Swearingen was convicted of the 1998 murder of Melissa Trotter, of Willis, Texas, a 19-year-old freshman at Lone Star Community College-Montgomery. She was found in the Sam Houston National Forest, strangled to death by a pair of pantyhose.

The state presented evidence at trial that Swearingen and Trotter had been seen leaving campus together the day she disappeared. Prosecutors said Swearingen kidnapped, raped, and murdered her after she refused his sexual advances.

Swearingen's attorneys say in the new lawsuit that he was convicted "largely on the basis of circumstantial evidence."

Swearingen has always maintained his innocence and has filed several motions to secure DNA testing under the Texas Code of Criminal Procedure, which requires post-conviction DNA testing if such evidence would more than likely have resulted in a not-guilty verdict.

His first 2 motions were unsuccessful, but the Montgomery County Court granted 2 subsequent motions for DNA testing, which the court of appeals reversed.

As those motions wended through the courts, the Texas Legislature made several amendments to the DNA testing statute in the criminal code. The Legislature cited Swearingen's case as the impetus for these changes, which included expanding the definition of what "biological material" could be tested and broadening the statute to require testing of evidence that has "a reasonable likelihood of containing biological material."

"His case was the subject of legislative testimony, yet still, when it gets back to the Court of Criminal Appeals, they interpret the statute in a way that denies him testing," Benjet said.

The 28-page lawsuit against the Court of Criminal Appeals states that Swearingen's repeated efforts to obtain DNA testing have been "thwarted" by the appellate court's "unreasonably narrow" interpretation of the criminal code, and that its interpretation "ignores the most powerful aspects of DNA testing and sets a bar that cannot be satisfied in most cases."

This alone has denied him due process, his attorneys say, and "unconstitutionally deprived [him] access to the courts" to obtain other remedies which could prove his innocence.

Swearingen seeks declaratory relief that the appeals court's interpretation of the code is unconstitutional.

He also sued the director of the Texas Department of Public Safety, the Montgomery District [Court] Clerk and the Montgomery County Sheriff, to force release of evidence for testing, including the murder weapon, the rape kit, the victim's clothing and cigarette butts found near her body.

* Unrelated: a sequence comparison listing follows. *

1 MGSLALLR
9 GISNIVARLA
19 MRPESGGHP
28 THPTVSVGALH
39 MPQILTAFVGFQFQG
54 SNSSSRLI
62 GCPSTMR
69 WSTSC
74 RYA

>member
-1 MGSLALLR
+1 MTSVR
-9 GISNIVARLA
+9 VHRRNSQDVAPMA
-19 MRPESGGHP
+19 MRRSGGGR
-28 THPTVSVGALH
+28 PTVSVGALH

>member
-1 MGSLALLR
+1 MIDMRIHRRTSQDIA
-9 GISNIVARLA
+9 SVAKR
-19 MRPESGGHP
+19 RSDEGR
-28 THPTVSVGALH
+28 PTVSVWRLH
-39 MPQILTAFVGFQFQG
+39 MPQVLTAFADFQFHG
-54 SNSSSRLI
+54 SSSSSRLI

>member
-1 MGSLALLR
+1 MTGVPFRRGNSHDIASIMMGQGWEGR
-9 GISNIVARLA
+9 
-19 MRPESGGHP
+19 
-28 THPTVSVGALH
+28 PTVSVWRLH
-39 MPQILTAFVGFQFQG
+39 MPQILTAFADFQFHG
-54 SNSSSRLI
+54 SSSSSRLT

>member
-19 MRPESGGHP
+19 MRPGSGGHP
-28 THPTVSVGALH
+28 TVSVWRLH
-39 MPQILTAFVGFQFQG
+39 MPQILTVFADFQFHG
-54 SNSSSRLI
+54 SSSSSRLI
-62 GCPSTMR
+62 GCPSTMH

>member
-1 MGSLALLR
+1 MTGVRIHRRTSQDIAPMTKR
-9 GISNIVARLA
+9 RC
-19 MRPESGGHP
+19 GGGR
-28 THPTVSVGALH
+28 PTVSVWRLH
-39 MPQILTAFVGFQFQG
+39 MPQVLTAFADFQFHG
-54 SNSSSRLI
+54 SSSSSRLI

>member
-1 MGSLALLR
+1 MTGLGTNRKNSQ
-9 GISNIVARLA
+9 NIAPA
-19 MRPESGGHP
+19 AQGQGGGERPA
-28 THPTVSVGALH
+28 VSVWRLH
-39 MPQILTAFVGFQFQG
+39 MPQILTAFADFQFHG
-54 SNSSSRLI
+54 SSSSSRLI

Montgomery County prosecutor Bill Delmore told the Houston Chronicle last year that "a lot" of DNA testing had been done in Swearingen's case, and that Swearingen's DNA profile was matched to a hair on a pantyhose fragment found in his trailer and 2 hairs found in Swearingen's truck were matched to Trotter.

"We're very confident that we have the right guy," Delmore told the Chronicle article in June 2015. "We've executed on far less."

But Swearingen's attorneys call the pantyhose evidence found in Swearingen's trailer "troubling," as the pantyhose had not been found during the first 2 searches of the trailer. Also, "serious doubts have been raised about the reliability" of the tear line analysis that matched the fragment to the pantyhose found tied around Trotter's neck, according to the complaint.

The only pre-trial DNA testing that revealed a male donor, taken from fingernail scrapings, excluded Swearingen, and the state offered no "plausible" explanation for the presence of someone else's DNA underneath Trotter's fingernails, his attorneys say in the complaint.

They say the state speculated that "perhaps blood from an officer present during the autopsy who may have cut himself while shaving hours before inexplicably worked its way under the victim's fingernails," or that blood circulating through the morgue's air-conditioning system "somehow landed in the scrapings from Mr. Trotter's fingernails."

Or, the state argued, perhaps blood from an investigator was blown under the fingernails "by the whir of helicopters in the search."

The Innocence Project has been handling the constitutionality of Texas' DNA-testing statute. Philip Hilder and James Rytting of Houston-based Hilder & Associates have taken on other aspects of the case.

Benjet said there is "some pretty alarming" forensic evidence that makes some experts think it would have been "impossible" for Swearingen to have committed the murder.

"We've seen time and time again that the criminal justice system, like most government endeavors, is not perfect," Benjet said. "And when we have science that can conclusively determine guilt or innocence, it's really hard to believe that people wouldn't want that applied in death penalty cases."

Swearingen's 5th execution date, set for March this year, was delayed by appeals.

The U.S. Supreme Court refused to grant writ of certiorari on Oct. 3. The Texas Court of Criminal Appeals denied the writ without comment on Oct. 12. The setting of his 6th execution date is imminent.

Source: Courthouse News, November 2, 2016